Then 15 Bde commanded by Maj Iluyomade, who liked to salute like Hitler, moved into the gap between Oguta and Owerri to the left from Omoku, capturing Izombe, with Orashi River to his left which later flows right to his front.

That again further confirmed that 3MCDO would try to go back to Oguta. Therefore, Biafran attention was directed at Oguta and Owerri axes, while 14 Bde commanded by Maj Ola Oni to the left, and 12 Bde commanded by Isemede in the center advanced through the gap between Owerri to the left, and Umuahia to the right.

At this time, 13 Bde commanded by Maj George Innih had moved right from Ikot Ekpene towards Itu to what Obasanjo called passing through operation to capture Arochukwu. George Innih’s route is marked in red on the map. That distance alone is about 100 miles on a very bad road. To use the phrase used by Obasanjo in his book, he was to swing left towards Umuahia. That distance is another 100 miles from Arochukwu, and another 100 miles or more to Uli Ihiala, the Divisional objective.

When Akinrinade did not see him for four days, they continued the advance without him and his 13 Bde. On my birthday, 24th December 1969, Akinrinade and Tomoye linked up with 1 Division at Umuahia. They greeted me for my birthday and told me that it was my birthday present. That was cool, but I was biting my finger, wishing I was on the advance with them. We were running a commentary like a soccer match. On Christmas day 25th December 1969, I sent a message to the COSA in Lagos to say that Obasanjo went to Arochukwu and so did the 13 Bde with about 3,000 men going the wrong way. COSA then sent a signal message to Obasanjo to concentrate on Uli-Ihiala and nowhere else. Obasanjo then wrote in his book that he wondered how COSA knew about his move to Arochukwu. By the time he got the message, Akinrinade had ended the war by capturing Uli Ihiala. At this time, with Inyiogugu to their left, 12,14,and 17 Bdes under Akinrinade’s command (The Coordinator) then had 1 Division at Umuahia look after their right flank, which made the advance faster without having to wait anymore for 13 Bde. Akinrinade did not have air support, because the Count Von Rosen inquiry was still going on in Port Harcourt.

y the 5th of January 1969,14 Bde was at Amaraka, 12 Bde was at Umuna, while Tomoye’s 17 Bde passed through to take Umuzoma, and Urualla. From the right flank, the “Dream Team” was threatening Orlu from two flanks, having crossed Imo River, and were to enter Uli Ihiala by night fall.

By Thursday of 8th January 1969, Tomoye described the situation that they were not firing anymore, as there were too many refugees and too many Biafran troops just dropping their weapons and running, while some managed to enter their vehicles and drive fast away from the war front. They told all those that raised their hands up in surrender to just go home. They did not capture any POW. Casualties were light on both sides. Artillery could not be used beyond Owerri because of the enveloping troops from 12, 14 and 17 Bdes that were already behind enemy lines. By morning of Friday 9th January, 1970, Tomoye radioed to say that he thought the war was over as the Biafran troops were not fighting anymore. Beware of stray bullets, I shouted, and I asked after Maj. Innih. Tomoye had heard that his troops were at Owerri. I trusted that Akinrinade would not allow troops to enter the towns, which is why he warned Edet Utuk to remain in defence, and not enter Owerri. With his annoyance over what happened during the seven month siege, Utuk, might have the tendency to kill for revenge.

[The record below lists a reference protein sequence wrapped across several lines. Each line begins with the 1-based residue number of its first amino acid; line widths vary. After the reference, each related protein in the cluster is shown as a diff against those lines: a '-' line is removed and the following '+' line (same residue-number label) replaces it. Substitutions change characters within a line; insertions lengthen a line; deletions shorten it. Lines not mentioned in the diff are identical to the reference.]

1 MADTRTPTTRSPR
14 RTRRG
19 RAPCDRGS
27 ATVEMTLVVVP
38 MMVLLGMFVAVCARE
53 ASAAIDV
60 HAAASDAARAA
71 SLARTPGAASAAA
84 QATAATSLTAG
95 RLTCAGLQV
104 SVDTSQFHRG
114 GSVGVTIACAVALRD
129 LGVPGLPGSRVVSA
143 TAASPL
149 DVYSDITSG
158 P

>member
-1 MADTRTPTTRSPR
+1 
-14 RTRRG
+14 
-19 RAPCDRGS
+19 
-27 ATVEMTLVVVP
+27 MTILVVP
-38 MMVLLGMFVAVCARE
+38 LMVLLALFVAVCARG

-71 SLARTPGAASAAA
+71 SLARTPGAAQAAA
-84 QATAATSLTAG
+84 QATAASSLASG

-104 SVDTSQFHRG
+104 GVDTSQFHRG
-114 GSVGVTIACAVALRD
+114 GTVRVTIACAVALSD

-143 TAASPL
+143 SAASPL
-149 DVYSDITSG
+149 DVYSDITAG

Very early in the morning of Tuesday 13th January 1970, a Biafran officer called Achuzia, with white handkerchief, crawled towards 17 Bde position, and was captured and taken to Lt. Col Akinrinade. He introduced himself as Col Achuzia, and that he was sent by Gen. Effiong and all the officers of Biafran Army to surrender to the commander of the Federal troops, and to invite the Commander to come and meet the Biafran officers somewhere few yards away, where they had gathered to surrender. The town was called Amichi, and that they were all waiting at a house there.

At first Akinrinade did not want to go but later he agreed and Maj Tomoye accompanied him. Before they left, they left orders with their troops that if in two hours they were not back, or nothing heard from them, the entire place must be leveled to the ground.

So, they left with Achuzia who we had wanted to kill in Port Harcourt if we got him, for killing Chief Halley Day, the owner of The Silver Valley Hotel at Port Harcourt. When we were young officers, before the war, we used to travel to Port Harcourt to stay at the Silver Valley Hotel because we were friends of Chief Halley Day’s children. Akinrinade of course then remembered that we should not kill anyone that looked at us in the face.

Akinrinade then told him that we were looking for him and that the meeting that they were going to should be worth it. Achuzia took Akinrinade and Tomoye to a house nearby, where they met Achuzia’s European wife, and Achuzia broke kola nuts with the usual Ibo traditional welcoming ceremony. Well, so far so good, after which they then went to meet all Biafran officers seated and waiting to surrender to the two officers- Akinrinade and Tomoye. Akinrinade met all of them including some of our classmates like Gbulie and others. It was then that Akinrinade sent word to Obasanjo that Biafran troops had surrendered to him and his men if he would like to come and see. I was still on the RS301 Operation Radio with some officers, listening to our commentary-like discussions with Tomoye’s radio operator.

It was then that Obasanjo, the GOC of 3 MCDO started looking for his officers. It took him four hours to drive from PH to Amichi.

Source: Radio Biafra.